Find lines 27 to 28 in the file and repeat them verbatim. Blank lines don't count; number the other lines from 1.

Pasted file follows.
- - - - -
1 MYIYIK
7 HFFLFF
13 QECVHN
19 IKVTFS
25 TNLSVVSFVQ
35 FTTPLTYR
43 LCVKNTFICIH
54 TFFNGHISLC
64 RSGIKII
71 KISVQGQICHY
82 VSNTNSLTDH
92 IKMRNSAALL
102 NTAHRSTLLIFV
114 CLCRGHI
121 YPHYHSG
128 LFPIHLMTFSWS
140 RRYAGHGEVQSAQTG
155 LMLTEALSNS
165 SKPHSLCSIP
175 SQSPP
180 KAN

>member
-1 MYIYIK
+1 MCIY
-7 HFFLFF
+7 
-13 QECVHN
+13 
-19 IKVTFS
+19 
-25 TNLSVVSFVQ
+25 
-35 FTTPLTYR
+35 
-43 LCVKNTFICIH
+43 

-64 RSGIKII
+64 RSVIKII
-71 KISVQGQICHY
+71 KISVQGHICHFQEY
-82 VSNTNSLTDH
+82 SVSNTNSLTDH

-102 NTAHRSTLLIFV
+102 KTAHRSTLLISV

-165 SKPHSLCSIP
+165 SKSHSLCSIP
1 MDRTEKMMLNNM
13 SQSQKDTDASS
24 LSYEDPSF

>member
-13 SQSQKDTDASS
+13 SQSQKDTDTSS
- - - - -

-13 QECVHN
+13 